Beside religious ceremonies, Indonesia also has a lot of cultural festivals that are not public holidays, such as Yadnya Kasada ceremony, held once in a year by Tengger tribe around Mt. Bromo, usually on June or July. There is also Tengger festival, held once in a year around Yadnya Karo in Ranupane, on the slope of Mt. Semeru.
Jember Fashion Carnival in Jember, East Java, Malang Tempo Doeloe (the old Malang) festival in Malang, East Java, and also Sail Komodo festival in Flores islands, East Nusa Tenggara are among other contemporary festivals.
Given multi-ethnics and multi-religions nature, the Republic of Indonesia has a national motto that derives from Sanskrit language ; Bhinneka Tunggal Ika, which means Unity In Diversity. This motto means that even though the people are ethnically or religiously different, we are one; Indonesia.
Indonesia is one of the richest countries in term of biodiversity. Indonesia has the most endemic animals and flora, only second to Australia, such as single horn rhino, orangutan, cenderawasih bird, komodo, and babi hutan, to name a few. Indonesia also has lots of endemic flora, such as edelweiss, several species of orchids, and Rafflessia Arnoldi to name a few. According to Wallace, the fauna of Indonesia is divided into 3 categories, which are Asian, Australian, and transitional. Asian-zone animals who live in western Indonesia mostly are big mammals, such as rhino, elephant, and orangutan. The Australian-zone animals who live in eastern Indonesia mostly are colorful birds and some species of Kangaroo. The transitional zone animals who live in central Indonesia mostly are some specific animals such as anoa and babi rusa (horned wild pig). Indonesia also has lots of beautiful coral reef and fishes, also manta and whale shark, making it one of the most favorite world class diving spots.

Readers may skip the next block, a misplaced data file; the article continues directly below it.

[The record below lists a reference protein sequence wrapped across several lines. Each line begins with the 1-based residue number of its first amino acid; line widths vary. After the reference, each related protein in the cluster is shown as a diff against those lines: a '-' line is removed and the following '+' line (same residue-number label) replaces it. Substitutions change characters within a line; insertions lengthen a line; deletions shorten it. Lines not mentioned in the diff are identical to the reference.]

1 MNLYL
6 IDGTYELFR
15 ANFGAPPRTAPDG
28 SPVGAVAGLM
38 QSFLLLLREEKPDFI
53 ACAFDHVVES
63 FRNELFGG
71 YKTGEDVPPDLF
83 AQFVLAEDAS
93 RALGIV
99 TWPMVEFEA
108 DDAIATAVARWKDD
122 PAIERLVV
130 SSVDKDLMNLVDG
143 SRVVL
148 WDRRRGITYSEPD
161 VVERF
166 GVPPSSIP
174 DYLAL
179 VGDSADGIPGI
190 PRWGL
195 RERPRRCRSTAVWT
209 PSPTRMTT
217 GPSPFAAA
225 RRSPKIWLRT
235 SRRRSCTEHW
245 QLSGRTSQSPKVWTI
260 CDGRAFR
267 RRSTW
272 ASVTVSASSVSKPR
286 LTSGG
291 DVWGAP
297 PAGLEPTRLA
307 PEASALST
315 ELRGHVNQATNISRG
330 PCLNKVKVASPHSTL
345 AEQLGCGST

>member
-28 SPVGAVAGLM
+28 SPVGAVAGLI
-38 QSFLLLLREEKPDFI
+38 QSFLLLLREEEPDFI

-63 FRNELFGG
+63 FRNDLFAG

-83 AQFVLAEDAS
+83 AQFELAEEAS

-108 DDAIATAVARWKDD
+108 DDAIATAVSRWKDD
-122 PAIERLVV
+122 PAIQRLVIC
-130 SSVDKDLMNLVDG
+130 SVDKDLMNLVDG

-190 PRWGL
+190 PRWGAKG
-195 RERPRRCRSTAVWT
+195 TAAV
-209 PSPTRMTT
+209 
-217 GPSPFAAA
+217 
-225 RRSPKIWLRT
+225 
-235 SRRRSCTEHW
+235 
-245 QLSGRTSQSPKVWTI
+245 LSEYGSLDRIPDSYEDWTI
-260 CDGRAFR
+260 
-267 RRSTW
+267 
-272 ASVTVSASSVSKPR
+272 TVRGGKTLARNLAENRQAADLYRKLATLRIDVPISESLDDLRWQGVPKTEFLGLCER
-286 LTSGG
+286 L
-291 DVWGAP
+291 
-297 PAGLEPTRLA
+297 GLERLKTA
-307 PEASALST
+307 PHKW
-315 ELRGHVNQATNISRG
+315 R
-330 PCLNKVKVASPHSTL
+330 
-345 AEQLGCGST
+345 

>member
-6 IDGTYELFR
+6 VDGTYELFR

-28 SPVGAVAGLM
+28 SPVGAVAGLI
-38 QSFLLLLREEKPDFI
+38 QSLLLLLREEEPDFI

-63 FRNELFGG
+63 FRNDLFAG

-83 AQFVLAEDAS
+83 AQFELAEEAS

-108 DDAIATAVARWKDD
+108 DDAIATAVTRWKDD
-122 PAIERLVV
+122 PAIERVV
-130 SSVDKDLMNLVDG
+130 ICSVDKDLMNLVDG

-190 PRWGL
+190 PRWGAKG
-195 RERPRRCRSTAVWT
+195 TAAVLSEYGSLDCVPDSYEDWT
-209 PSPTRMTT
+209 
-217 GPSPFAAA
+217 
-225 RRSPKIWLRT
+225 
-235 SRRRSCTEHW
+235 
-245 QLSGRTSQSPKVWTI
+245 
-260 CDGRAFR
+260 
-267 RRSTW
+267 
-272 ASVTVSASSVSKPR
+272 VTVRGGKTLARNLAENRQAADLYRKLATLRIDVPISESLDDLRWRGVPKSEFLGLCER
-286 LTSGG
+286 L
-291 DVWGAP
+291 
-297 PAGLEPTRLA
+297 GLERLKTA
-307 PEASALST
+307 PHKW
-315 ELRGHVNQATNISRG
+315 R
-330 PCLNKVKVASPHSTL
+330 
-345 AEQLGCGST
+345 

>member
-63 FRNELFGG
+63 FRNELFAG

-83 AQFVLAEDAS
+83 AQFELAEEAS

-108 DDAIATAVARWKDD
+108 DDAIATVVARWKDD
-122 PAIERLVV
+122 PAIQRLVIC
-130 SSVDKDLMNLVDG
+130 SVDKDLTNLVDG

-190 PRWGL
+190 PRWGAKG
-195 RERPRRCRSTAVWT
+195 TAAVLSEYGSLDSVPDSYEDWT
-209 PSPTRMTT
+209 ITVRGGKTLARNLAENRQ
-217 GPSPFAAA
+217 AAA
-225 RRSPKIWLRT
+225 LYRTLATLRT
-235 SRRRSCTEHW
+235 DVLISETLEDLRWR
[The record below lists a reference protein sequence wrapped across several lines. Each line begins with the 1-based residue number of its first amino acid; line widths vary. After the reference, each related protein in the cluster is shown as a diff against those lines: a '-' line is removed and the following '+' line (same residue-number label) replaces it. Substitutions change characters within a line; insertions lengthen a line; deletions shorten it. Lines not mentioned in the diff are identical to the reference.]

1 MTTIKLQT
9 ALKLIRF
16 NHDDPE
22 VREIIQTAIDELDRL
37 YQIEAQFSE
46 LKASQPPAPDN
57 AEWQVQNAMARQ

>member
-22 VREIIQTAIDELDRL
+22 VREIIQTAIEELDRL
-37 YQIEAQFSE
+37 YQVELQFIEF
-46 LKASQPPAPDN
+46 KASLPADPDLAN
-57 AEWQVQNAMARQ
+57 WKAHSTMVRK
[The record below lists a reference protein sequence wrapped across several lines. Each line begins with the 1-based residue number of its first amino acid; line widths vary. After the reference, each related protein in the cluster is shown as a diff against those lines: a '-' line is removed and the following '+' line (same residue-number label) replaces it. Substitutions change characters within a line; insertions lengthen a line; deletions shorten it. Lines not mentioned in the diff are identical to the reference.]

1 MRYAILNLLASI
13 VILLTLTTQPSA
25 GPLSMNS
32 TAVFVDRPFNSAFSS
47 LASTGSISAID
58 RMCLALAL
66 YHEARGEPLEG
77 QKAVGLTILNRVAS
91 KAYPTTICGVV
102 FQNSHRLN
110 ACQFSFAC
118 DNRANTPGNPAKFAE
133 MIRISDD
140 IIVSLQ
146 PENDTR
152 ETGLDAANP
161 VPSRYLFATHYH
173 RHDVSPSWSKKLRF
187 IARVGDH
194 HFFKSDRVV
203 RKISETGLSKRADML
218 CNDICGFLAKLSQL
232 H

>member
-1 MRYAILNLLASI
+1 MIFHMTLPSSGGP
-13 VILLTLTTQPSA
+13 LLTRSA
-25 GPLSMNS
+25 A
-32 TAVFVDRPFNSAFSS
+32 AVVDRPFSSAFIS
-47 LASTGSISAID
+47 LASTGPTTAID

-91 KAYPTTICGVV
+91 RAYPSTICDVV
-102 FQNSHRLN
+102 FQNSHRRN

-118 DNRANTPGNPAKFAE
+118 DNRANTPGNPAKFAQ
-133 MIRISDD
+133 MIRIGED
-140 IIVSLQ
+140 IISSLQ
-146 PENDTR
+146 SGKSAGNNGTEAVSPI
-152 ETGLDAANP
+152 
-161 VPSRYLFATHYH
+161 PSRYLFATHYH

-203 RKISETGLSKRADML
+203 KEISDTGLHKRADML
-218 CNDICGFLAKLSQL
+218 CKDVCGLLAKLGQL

To preserve these unique flora and fauna Indonesian government has designated more than national parks throughout the country, covering both land and sea. Those national parks offer various eco tourism opportunities, as well as botanic gardens and zoos.
Indonesian foods are varied, but mostly are spicy, and influenced by Chinese, Indian, Middle-Eastern, and European cuisines. Rice is the main staple, but people in eastern Indonesia also consume Papeda that is made of sago palm flour. People in Indonesia loves to add sambal (traditional chili sauce) to their dishes. And eating with hand is still common practice in Indonesia.